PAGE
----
Stodghill Says So

An opinionated posting on a variety of subjects by a former newspaper reporter and columnist whose daily column was named best in Indiana by UPI. The Blog title is that used in his high school sports predictions for the Muncie Evening Press.

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Location: Cuyahoga Falls, Ohio, United States

At the age of 18 I was a 4th Infantry Division rifleman in the invasion of Normandy, then later was called back for the Korean War. Put in a couple of years as a Pinkerton detective. Much of my life was spent as a newspaper reporter, sports writer and daily columnist. Published three books on high school sports in Ohio and Indiana. I write mystery fiction for Alfred Hitchcock Mystery Magazine and others. Three books, Normandy 1944 - A Young Rifleman's War, The Hoosier Hot Shots, and From Devout Catholic to Communist Agitator are now available from Amazon, Barnes & Noble and other booksellers. So are four collections of short mysteries: Jack Eddy Stories Volumes 1 and 2, Midland Murders, and The Rough Old Stuff From Mike Shayne Mystery Magazine.

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Monday, June 15, 2009

It wasn't really "Bless "em All"

Every so often I am hit by an uncontrollable urge to write about "Bless 'em All," that song sung with gusto by soldiers during World War II. Americans, Canadians, Brits, Australians, they all sang it. I wouldn't be surprised if the Germans captured it and sang their own version.
Contrary to popular opinion, not too many songs are actually sung by soldiers. Many thought to be popular with those in the military are either too mushy, too maudlin, or contain too many notes. Simplicity is important because when the average group of soldiers burst forth in song it makes a chorus of tree frogs sound like grand opera.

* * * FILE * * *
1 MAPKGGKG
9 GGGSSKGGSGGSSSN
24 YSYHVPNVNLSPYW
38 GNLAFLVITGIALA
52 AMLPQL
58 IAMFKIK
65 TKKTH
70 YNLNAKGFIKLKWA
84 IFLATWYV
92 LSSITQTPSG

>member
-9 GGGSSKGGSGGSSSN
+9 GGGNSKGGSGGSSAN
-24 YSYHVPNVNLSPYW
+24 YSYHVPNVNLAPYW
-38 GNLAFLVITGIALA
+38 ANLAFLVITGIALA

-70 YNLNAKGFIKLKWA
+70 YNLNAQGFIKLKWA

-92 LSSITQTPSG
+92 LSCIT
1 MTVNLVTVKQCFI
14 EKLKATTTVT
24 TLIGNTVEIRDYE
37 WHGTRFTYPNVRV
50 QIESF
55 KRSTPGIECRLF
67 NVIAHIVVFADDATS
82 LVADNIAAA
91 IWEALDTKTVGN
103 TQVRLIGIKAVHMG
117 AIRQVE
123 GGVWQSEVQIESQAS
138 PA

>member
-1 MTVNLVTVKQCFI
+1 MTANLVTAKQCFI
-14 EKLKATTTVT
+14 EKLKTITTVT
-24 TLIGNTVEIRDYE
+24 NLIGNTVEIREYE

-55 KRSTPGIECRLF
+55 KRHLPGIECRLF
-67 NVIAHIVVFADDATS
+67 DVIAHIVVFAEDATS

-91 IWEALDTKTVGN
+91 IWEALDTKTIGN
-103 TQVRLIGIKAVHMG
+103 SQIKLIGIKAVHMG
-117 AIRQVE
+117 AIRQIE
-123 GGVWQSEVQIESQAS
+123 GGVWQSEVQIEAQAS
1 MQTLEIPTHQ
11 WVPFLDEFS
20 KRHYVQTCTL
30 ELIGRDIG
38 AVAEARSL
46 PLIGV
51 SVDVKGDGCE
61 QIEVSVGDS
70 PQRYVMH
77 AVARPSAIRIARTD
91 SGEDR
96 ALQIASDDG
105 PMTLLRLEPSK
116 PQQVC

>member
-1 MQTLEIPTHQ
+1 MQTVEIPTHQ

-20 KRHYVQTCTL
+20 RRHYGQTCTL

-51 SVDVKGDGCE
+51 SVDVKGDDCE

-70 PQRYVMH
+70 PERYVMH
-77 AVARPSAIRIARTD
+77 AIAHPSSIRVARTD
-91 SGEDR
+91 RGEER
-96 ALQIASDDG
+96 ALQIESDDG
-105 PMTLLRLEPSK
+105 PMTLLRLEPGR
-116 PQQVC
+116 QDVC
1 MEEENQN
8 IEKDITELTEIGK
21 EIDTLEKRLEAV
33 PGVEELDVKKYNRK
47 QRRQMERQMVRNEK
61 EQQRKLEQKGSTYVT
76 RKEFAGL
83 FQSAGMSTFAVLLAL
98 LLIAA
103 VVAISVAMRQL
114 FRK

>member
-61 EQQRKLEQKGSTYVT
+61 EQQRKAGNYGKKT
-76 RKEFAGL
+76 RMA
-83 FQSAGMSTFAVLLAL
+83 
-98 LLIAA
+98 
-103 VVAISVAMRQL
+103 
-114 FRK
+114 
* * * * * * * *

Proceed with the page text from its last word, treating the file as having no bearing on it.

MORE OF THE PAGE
There is one problem with writing about "Bless 'em All." When sung by those it was intended for, soldiers, not even a single "bless" can be found in the lyrics. It shouldn't require much imagination for even the most shy and sheltered person to know what word replaced it. So here is a case where accuracy and realism would be severely frowned upon by polite society.
This was and still is true of many things associated with the military. That same word keeps rearing its ugly head so a bit of censoring is often required. For example, the Germans sometimes fired colorful leaflets over the American lines. The drawings would not be at home in a church bulletin, nor would the messages. A typical one (borrowing a word from the popular version of the aforementioned song) read: "What 4-F is blessing your wife tonight, Joe?"
These were greeted with great hilarity. However, I sometimes felt concern that these crude illustrations and words might set some married men to wondering. Others, and this I knew for a fact, wouldn't have given a hoot.
Whatever, "Bless 'em All" apparently was written by a British music hall performer. Considering how few notes this classic contains, that isn't surprising. I do wonder, though, if he sang the version put on paper or the military adaptation? Either way it didn't bear much resemblance to "Keep the Home Fires Burning" or "There'll be Bluebirds Over the White Cliffs of Dover." Still it was a pretty good song.


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